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IAPThe Integrated Analysis Platform
for high-throughput plant image analysis

The Integrated Analysis Platform IAP contains several components, crucial for the analaysis of high-throughput image data. It contains a data-access-module, which makes it possible to directly access data stored within LemnaTec databases and to load exported data sets. The system is not limited to a single data source as it contains file import functions, which make it possible to load and process data from other sources.

The Integrated Analysis Platform (IAP) has been designed and developed to support the analysis of large-scale image data sets of different camera systems. It aims in bridging different data domains and in integrating different approaches to data analysis and post-processing.

The source code of IAP is available under the GNU public license from SourceForge (link).

If you have any question, feel free to the designer and developer of IAP by E-Mail.

Reference Information

Klukas, C., Chen, D., Pape, J.M.: Integrated analysis platform: An open-source information system for high-throughput plant phenotyping. Plant physiology 165(2), 506-518 (2014) (link)

Post-Processing High-Throughput Phenotyping Data

Our approach for post-processing phenotyping data has been published in The Plant Cell. Please click here, for further information and resources.

Outgoing Links

(sourcecode) and (new website)

Acknowledgements for funding

This work was supported by IPK institute funds, and with grants supporting collaborations and business trips from the National Natural Science Foundation of China (NSFC, 31050110121), the Robert Bosch Stiftung (32.5.8003.0116.0), the Federal Agency for Agriculture and Food (BEL, 15/12-13, 530-06.01-BiKo CHN) and project funding of the Federal Ministry of Education and Research (BMBF) (OPTIMAL: 0315958A, DPPN: 031A053B), and the EU funded project EPPN (Grant Agreement No. 284443).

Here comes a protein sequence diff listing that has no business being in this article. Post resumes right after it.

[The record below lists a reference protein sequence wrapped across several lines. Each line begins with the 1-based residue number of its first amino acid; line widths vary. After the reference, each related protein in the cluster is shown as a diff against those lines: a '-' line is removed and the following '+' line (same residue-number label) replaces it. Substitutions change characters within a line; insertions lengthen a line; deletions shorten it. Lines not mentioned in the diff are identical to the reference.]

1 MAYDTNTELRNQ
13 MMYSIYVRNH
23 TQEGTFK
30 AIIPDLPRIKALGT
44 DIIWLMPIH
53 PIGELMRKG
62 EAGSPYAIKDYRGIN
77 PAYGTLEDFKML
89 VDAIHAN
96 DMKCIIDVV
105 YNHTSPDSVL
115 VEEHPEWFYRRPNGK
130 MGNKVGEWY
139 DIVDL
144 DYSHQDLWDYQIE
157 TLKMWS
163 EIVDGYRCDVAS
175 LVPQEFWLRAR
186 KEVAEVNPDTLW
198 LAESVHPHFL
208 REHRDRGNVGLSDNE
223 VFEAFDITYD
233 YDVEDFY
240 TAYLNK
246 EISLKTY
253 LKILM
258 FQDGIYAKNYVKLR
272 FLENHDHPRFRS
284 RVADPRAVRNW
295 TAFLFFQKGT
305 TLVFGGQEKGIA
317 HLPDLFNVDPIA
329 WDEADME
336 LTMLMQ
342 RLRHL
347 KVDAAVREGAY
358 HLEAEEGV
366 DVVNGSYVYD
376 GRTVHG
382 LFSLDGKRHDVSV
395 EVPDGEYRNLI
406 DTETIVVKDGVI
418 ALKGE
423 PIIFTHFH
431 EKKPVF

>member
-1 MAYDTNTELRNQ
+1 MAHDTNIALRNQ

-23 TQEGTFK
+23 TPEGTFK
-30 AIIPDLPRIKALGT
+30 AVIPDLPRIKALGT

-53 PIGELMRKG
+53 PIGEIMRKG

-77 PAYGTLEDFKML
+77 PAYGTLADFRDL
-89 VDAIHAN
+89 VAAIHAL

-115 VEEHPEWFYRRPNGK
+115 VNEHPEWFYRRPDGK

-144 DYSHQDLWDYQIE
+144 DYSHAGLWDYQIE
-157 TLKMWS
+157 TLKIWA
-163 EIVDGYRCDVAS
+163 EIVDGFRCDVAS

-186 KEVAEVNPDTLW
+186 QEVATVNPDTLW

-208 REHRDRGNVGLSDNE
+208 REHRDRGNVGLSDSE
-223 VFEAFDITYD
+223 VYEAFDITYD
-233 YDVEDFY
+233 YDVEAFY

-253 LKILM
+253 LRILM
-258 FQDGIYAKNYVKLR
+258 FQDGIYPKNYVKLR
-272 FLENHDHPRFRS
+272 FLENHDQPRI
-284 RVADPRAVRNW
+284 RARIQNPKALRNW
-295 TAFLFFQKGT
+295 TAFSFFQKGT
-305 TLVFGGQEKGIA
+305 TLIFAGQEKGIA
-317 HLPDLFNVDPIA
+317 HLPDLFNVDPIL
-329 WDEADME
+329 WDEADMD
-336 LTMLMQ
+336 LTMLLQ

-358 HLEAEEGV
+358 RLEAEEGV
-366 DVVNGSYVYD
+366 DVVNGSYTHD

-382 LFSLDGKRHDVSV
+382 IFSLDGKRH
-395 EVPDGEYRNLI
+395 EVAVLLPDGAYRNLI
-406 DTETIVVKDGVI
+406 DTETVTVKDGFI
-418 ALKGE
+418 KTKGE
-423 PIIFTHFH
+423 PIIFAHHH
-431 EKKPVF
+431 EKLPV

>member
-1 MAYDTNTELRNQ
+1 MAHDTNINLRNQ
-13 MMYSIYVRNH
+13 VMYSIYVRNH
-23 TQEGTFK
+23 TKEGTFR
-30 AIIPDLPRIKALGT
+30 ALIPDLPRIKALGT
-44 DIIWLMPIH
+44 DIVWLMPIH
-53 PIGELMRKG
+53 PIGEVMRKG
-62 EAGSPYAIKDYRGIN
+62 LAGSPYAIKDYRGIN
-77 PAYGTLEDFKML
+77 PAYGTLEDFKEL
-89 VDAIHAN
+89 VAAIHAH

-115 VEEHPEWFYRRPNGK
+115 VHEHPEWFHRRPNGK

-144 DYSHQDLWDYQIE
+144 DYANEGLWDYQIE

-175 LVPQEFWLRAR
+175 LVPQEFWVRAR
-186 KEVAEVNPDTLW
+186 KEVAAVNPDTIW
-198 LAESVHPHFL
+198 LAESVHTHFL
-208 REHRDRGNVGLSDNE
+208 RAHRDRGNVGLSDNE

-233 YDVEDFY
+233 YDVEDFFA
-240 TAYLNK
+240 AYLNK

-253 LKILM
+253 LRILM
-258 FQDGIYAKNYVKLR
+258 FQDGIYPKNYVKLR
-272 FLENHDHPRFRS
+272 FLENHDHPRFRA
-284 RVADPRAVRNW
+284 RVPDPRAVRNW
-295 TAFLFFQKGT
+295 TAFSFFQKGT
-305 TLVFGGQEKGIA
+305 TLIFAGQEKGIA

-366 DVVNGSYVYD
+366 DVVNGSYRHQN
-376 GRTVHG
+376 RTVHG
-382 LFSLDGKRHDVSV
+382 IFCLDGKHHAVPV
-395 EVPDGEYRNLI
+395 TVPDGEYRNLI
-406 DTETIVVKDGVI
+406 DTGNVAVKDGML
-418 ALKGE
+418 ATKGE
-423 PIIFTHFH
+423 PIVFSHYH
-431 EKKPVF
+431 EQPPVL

Download and Installation

IAP is a Java based command line and GUI application which has been tested to properly run under Windows (7), Linux (Scientific Linux 6.4) and Mac (10.8, Mountain Lion). Other versions of these operating systems and even other operating systems, where at least Java V1.7 is available, may also work.

If you have problems during installation or operation of the system, feel free to contact the designer and developer of IAP (Dr. Christian Klukas) by mail at link.

System Requirements

Software Requirements
  • 64-bit Java JRE or JDK V1.7 or higher (e.g. "JRE 7, x64/64-bit")
  • Windows (XP - 8.1), Linux or Mac OS X
Input/Output Requirements
  • Display resolution of at least 1024x768 pixel
  • Keyboard
  • Mouse/trackpad
Memory/Storage Requirements
  • 4 GB RAM minimum (3 GB for IAP with -Xmx3g), 8 GB RAM recommended (-Xmx7g)


  • After checking the system requirements, it is recommended to download the IAP user documentation and to follow the installation instructions, as described in the PDF:

    User documentation

    (1.6 MB, PDF format)